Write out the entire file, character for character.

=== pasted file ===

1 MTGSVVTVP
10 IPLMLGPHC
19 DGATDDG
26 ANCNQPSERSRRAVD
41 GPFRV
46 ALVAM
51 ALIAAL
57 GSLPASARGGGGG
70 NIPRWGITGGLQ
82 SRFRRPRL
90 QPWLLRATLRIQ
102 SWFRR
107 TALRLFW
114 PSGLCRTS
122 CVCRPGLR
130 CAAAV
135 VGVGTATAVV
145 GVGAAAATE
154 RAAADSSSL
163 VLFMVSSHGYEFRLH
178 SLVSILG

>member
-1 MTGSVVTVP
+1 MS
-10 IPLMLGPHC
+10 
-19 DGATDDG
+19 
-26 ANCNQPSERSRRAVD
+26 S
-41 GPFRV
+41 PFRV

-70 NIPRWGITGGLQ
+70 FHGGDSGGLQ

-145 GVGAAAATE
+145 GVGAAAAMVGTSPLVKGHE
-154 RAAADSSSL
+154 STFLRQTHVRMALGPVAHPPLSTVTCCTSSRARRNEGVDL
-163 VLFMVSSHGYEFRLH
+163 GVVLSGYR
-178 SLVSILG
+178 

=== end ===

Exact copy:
1 MTGSVVTVP
10 IPLMLGPHC
19 DGATDDG
26 ANCNQPSERSRRAVD
41 GPFRV
46 ALVAM
51 ALIAAL
57 GSLPASARGGGGG
70 NIPRWGITGGLQ
82 SRFRRPRL
90 QPWLLRATLRIQ
102 SWFRR
107 TALRLFW
114 PSGLCRTS
122 CVCRPGLR
130 CAAAV
135 VGVGTATAVV
145 GVGAAAATE
154 RAAADSSSL
163 VLFMVSSHGYEFRLH
178 SLVSILG

>member
-1 MTGSVVTVP
+1 MS
-10 IPLMLGPHC
+10 
-19 DGATDDG
+19 
-26 ANCNQPSERSRRAVD
+26 S
-41 GPFRV
+41 PFRV

-70 NIPRWGITGGLQ
+70 FHGGDSGGLQ

-145 GVGAAAATE
+145 GVGAAAAMVGTSPLVKGHE
-154 RAAADSSSL
+154 STFLRQTHVRMALGPVAHPPLSTVTCCTSSRARRNEGVDL
-163 VLFMVSSHGYEFRLH
+163 GVVLSGYR
-178 SLVSILG
+178 